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What is 'Convexity'

Convexity is a measure of the curvature in the relationship between bond prices and bond yields that demonstrates how the duration of a bond changes as the interest rate changes. Convexity is used as a risk-management tool, which helps measure and manage the amount of market risk to which a portfolio of bonds is exposed.

Graph of bond price and yield; convexity.

BREAKING DOWN 'Convexity'

As interest rates increase, bond yields increase, and consequently, bond prices decrease. Conversely, as interest rates fall, bond yields fall and bond prices rise. In the example figure shown above, Bond A has a higher convexity than Bond B, which indicates that all else being equal, Bond A will always have a higher price than Bond B as interest rates rise or fall.

Convexity and Risk

Convexity is a better measure of interest rate risk, in relation to duration, because the concept of duration assumes that interest rates and bond prices have a linear relationship. Duration can be a good measure of how bond prices may be affected due to small and sudden fluctuations in interest rates. However, the relationship between bond prices and yields is typically more sloped, or convex. Therefore, convexity is a better measure for assessing the impact on bond prices when there are large fluctuations in interest rates.

As convexity increases, the systemic risk to which the portfolio is exposed increases. As convexity decreases, the exposure to market interest rates decreases and the bond portfolio can be considered hedged. In general, the higher the coupon rate, the lower the convexity (or market risk) of a bond. This is because market rates would have to increase greatly to surpass the coupon on the bond, meaning there is less risk to the investor.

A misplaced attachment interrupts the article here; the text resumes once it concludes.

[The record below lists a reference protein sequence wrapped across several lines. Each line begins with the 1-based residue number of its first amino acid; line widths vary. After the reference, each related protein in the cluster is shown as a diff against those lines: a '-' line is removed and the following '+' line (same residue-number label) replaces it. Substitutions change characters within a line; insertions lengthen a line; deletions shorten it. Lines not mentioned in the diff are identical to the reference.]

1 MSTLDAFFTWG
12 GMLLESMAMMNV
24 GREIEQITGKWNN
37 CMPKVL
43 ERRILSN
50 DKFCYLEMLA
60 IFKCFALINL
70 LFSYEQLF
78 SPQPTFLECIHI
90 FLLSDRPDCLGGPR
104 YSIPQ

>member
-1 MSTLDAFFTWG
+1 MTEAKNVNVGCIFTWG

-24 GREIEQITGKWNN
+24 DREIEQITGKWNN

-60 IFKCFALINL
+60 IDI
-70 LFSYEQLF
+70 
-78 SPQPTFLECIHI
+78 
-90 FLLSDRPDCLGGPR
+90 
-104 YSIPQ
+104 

Negative and Positive Convexity

If a bond's duration increases as yields increase, the bond is said to have negative convexity. In other words, the shape of the bond is said to be concave. Therefore, if a bond has negative convexity, its price would increase in value as interest rates rise, and the opposite is true. Some examples of bonds that exhibit negative convexity are bonds with a traditional call provision, preferred bonds and most mortgage-backed securities (MBS).

If a bond's duration rises and yields fall, the bond is said to have positive convexity. If a bond has positive convexity, it would typically experience larger price increases if yields fall, in relation to price decreases when yields increase. The typical types of bonds with positive convexity are bonds with make-whole call provisions and non-callable bonds. Under normal market conditions, the higher the coupon rate, the lower a bond's degree of convexity. Consequently, zero-coupon bonds have the highest degree of convexity because they do not offer any coupon payments.

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